Tuesday, October 17, 2006

Compromise Results in Ineffective Corporate Farming Legislation

Due to their lack of clarity of purpose, state corporate farming laws are largely ineffective at accomplishing their goals. The goals of state corporate farming laws are numerous and include: 1) restricting absentee landownership and tenant farming, 2) stabilizing land prices, 3) restricting vertical integration and preserving markets for independent farmers, and 4) preventing direct competition from packers and processors engaged in agricultural production.

Hog farmingState corporate farming laws are ineffective at preventing absentee landownership and tenant farming. Farmers support permitting absentee landownership and tenant farming in at least some circumstances. Farmers want the freedom to pass on interests in farmland to their off-farm heirs when they die. Off-farm heirs who inherit farmland become absentee landowners. In addition, farmers want to be able to retire, continue to live on their farm, and rent their farmland to someone who lives off-farm (a “tenant farmer”) as a source of retirement income. To accommodate farmers’ interests, while corporate farm laws restrict absentee landownership by many corporations, they do not restrict absentee landownership by individuals, “family farm corporations,” or “authorized farm corporations.” Despite the goal of environmental interest groups to restrict absentee landownership, there has been a steady increase in absentee landownership and corporate farming laws have done little to counter this trend.

State corporate farming laws are ineffective at stabilizing land prices. Corporate farmers with sufficient financial resources want the option of purchasing farmland either to expand their operations or as a source of rental income. These farmers view the acquisition of farmland as a business investment. To accommodate the interests of these farmers, corporate farm laws permit “family farm corporations,” “authorized farm corporations,” and unincorporated farms with sufficient financial resources to acquire land. In addition, corporate farm laws permit individuals to acquire farmland with the intent to use the land for non-farm purposes. Despite the goals of small to mid-sized farmers of stabilizing land prices, corporate farm laws have done little, if anything, to reduce demand for farmland and to slow the trend of rapidly rising land prices.

State corporate farming laws are ineffective at restricting vertical integration and ensuring that independent farmer have a market for their products. While corporate packers and processors are prohibited from directly engaging in agricultural production, corporate packers and processors are free to enter into production contracts with producers that dictate the methods producers must use to produce agricultural products. Many agricultural sectors have become vertically integrated via the use of contract farming. Interest groups representing farmers are conflicted about whether to lobby for restrictions on contract farming. Some farmers, who value retaining independent control over their farms, oppose contract farming. As contract farming becomes more prevalent, independent farmers have fewer buyers willing to purchase their products. Other farmers, who value financial security, view contract farming as an opportunity. In exchange for giving up control over their farming operations, farmers who enter into production contracts are guaranteed income. Thus far, corporate farming laws have done nothing to restrict vertical integration via the use of contract farming.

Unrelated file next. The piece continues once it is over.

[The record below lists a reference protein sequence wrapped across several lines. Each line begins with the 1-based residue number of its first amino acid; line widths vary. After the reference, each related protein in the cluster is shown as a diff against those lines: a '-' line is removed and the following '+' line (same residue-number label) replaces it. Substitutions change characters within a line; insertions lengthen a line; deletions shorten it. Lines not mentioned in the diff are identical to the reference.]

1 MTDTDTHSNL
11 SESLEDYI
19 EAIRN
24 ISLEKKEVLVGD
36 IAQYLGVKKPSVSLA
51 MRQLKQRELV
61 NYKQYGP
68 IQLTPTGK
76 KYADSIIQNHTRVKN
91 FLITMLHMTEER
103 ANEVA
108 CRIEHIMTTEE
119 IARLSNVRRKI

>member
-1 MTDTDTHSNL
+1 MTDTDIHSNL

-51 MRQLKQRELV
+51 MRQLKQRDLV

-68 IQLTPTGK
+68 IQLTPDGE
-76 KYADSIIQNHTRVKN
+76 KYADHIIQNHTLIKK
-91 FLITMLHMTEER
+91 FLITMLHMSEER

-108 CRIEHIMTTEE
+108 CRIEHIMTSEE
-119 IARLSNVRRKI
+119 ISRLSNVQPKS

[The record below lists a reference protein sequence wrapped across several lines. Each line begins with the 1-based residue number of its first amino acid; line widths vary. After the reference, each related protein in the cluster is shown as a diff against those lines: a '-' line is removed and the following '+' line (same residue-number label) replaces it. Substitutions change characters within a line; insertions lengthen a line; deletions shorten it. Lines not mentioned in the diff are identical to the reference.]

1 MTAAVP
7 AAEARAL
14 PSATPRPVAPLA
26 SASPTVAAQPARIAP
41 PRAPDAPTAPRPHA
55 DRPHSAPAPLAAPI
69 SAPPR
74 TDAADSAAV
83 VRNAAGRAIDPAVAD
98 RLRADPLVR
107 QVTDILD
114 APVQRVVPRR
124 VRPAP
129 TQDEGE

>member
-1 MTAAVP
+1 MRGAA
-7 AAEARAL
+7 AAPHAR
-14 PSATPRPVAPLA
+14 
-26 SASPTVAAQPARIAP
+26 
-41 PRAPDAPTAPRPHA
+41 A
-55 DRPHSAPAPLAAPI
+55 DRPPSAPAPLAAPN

Chicken farmingState corporate farming laws do prevent direct competition from packers and processors in some agricultural sectors. However, interest groups representing the poultry, hog, and beef packing and processing industries have convinced state legislatures to adopt numerous corporate farming law exemptions. Nearly all corporate farming laws permit corporations to engage in poultry production. In addition, Oklahoma’s corporate farming law permits corporations to engage in hog production and dairy production. Okla. Stat. tit. 18, sec. 951 et al. Kansas’s corporate farming law permits corporations to engage in hog and dairy production, if counties vote in favor of these exemptions. Kan. Stat. Ann. sec. 17-5903 et al. Minnesota’s corporate farming laws permits corporations to engage in hog and beef cattle production, if 80% of the corporation’s revenue comes from agricultural production. Minn. Stat. sec. 500.24 et al. Corporate farming laws have been effective at preventing direct competition from packers and processors, but only in non-exempt sectors.

Paradoxically, compromise seems to explain both the success and failure of state corporate farming laws. State corporate farming laws may not have been adopted absent substantial compromise among interest groups. At the same time, the compromises embodied in these laws have made state corporate farming laws entirely ineffective.

Note: The argument that state corporate farming laws have been largely ineffective comes from Fred Morrison, State Corporate Farming Legislation, 7 U. Toledo L. Rev. 961 (1976). Interest group compromise seems to explain in part the ineffectiveness of corporporate farming laws, that Morrison identified.


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